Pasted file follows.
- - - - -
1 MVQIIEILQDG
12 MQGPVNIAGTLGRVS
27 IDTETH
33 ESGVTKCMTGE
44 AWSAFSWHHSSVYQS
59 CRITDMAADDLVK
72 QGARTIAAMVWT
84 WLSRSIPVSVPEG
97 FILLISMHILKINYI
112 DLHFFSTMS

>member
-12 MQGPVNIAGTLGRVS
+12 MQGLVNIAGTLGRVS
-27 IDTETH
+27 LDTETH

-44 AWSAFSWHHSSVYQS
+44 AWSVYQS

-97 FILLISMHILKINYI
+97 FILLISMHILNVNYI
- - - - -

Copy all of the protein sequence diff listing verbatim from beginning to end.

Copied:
1 MVQIIEILQDG
12 MQGPVNIAGTLGRVS
27 IDTETH
33 ESGVTKCMTGE
44 AWSAFSWHHSSVYQS
59 CRITDMAADDLVK
72 QGARTIAAMVWT
84 WLSRSIPVSVPEG
97 FILLISMHILKINYI
112 DLHFFSTMS

>member
-12 MQGPVNIAGTLGRVS
+12 MQGLVNIAGTLGRVS
-27 IDTETH
+27 LDTETH

-44 AWSAFSWHHSSVYQS
+44 AWSVYQS

-97 FILLISMHILKINYI
+97 FILLISMHILNVNYI